Almost 60 percent of Brooklyn adults are overweight, which is higher than the state average, Markowitz said.
“Studies show that Brooklynites exercise less and make less healthy food choices than the average resident of New York,” he said. “As a lifelong Brooklynite, I have to admit that I’ve added to this problem.”
His weaknesses are buttered bread and pasta, Markowitz said, but he tries to walk for 45 minutes around Prospect Park six days a week.
As the finale of the event, Markowitz led participants on a power walk through the streets of Brooklyn. They started at Borough Hall, turned right onto Court Street, took a left onto Montague Street and then walked down to the promenade in Brooklyn Heights.
The group took a short walk along the promenade before retracing their steps back to the plaza.
“Let today be the start of a new chapter in our lives,” Markowitz said before the power walk. “If you don’t exercise, start today.”
Information tents were set up around the plaza by the New York City Department of Health and the Parks Department, the latter of which had exercise equipment for people to test out. Boar’s Head Brand deli meats and Starbucks Coffee Company also had tents, where representatives handed out healthy snacks and drinks.
Leahy, the former Rockette, is also a registered dietitian, working on behalf of the Nutrition and Fitness Education Initiative Inc.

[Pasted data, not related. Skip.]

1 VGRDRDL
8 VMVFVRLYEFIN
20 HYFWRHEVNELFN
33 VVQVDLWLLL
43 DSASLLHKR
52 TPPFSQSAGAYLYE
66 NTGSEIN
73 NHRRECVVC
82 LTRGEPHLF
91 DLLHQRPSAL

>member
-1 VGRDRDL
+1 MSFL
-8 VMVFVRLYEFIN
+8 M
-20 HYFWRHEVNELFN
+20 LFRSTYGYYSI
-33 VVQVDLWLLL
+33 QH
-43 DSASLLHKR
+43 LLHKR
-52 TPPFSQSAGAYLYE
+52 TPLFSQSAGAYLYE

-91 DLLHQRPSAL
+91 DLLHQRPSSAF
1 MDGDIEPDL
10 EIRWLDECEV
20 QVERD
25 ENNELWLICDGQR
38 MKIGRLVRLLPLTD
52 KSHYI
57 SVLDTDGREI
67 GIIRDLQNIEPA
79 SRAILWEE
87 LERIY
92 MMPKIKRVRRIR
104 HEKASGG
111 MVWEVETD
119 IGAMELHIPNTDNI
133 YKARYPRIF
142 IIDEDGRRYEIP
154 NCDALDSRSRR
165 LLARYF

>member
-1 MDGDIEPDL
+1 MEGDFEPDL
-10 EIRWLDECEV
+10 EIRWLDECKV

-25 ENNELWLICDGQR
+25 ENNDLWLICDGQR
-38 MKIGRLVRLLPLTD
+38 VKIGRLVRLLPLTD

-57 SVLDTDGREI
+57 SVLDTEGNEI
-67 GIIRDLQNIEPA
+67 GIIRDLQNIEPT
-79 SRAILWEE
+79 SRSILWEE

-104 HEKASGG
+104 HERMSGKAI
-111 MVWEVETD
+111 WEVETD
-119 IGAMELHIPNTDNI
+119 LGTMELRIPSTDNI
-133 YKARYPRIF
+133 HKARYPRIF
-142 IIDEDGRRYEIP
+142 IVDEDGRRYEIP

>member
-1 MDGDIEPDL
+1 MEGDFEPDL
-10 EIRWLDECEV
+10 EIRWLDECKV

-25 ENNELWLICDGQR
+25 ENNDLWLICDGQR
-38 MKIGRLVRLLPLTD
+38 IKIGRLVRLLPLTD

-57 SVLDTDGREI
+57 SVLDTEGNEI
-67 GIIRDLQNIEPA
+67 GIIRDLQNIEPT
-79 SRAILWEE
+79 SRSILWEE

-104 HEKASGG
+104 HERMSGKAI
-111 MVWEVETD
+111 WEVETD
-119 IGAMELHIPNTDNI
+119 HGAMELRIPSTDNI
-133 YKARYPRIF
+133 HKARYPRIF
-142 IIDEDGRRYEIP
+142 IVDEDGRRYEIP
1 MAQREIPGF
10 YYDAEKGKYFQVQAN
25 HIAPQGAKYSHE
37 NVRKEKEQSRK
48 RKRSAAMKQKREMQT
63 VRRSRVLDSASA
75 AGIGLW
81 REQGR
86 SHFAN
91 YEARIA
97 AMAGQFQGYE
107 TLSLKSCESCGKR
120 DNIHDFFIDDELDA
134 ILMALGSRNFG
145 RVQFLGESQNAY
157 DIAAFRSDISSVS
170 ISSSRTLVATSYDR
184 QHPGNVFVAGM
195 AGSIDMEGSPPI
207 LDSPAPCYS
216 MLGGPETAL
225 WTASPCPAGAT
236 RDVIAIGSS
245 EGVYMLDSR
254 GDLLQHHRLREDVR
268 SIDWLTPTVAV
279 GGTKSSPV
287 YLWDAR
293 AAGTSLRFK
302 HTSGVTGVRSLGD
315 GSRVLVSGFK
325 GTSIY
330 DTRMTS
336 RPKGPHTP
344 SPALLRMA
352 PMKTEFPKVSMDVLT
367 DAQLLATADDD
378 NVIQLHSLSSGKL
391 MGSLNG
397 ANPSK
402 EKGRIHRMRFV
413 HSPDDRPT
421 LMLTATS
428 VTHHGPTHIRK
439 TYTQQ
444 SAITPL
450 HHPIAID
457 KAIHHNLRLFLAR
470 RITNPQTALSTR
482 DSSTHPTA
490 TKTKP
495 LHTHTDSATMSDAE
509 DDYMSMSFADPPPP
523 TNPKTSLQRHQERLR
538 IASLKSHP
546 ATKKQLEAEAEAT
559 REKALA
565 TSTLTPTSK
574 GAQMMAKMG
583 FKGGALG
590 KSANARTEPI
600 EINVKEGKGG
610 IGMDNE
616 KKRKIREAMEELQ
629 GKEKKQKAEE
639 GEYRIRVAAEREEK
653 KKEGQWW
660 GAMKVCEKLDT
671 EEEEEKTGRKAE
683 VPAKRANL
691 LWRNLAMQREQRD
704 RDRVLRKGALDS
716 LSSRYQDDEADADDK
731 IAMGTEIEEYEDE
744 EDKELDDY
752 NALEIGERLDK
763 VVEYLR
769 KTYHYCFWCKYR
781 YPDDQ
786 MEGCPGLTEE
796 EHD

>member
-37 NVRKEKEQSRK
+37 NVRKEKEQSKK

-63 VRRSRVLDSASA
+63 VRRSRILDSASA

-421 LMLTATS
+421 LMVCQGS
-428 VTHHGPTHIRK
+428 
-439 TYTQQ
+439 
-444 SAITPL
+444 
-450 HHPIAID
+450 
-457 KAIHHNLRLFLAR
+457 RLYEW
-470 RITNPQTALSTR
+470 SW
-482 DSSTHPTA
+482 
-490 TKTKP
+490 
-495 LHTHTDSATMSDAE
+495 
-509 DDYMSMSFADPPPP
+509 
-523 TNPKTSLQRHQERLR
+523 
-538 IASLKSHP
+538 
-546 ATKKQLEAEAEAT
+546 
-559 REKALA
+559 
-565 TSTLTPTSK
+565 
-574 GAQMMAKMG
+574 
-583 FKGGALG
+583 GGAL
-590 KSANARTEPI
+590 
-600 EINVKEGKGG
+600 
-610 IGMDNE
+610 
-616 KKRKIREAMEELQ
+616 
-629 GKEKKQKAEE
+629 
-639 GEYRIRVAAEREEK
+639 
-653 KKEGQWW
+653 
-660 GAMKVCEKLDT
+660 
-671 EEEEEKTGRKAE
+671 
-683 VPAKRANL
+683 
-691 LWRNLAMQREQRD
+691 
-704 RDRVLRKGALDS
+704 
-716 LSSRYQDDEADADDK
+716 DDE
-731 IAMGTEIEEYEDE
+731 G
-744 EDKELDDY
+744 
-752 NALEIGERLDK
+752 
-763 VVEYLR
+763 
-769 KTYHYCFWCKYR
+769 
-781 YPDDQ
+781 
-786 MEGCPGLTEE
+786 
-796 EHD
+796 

She visits schools in areas of Brooklyn such as Bedford-Stuyvesant and Bushwick to educate students about nutrition. Then she leads the students in rehearsals for a musical, and at the end of the semester the kids perform it with Broadway actors. Leahy said she also worked with seniors last year on behalf of Emblem Health, a health care provider in New York state.
“Exercise can be done in many ways and should be continued throughout one’s entire life,” Leahy said.
Kids around the ages of eight, nine and 10 understand the elements of a balanced diet, which includes fruits and whole grains, and why they are important, Leahy said. Seniors need low-sodium diets with low saturated fat, she said.
As for the event, Leahy said she was impressed with the turnout and willingness to participate, despite the 95-degree heat and inescapable sunlight. While she was leading dances on the stage, those in the crowd to the top of the Borough Hall stairs followed along with the movements.
“The thing that is so amazing is that it is not a cool day, so I had to modify some of the things that I did on spot,” Leahy said. “But what was so cool is the fact that these people were so friendly, so willing to join in the activities.”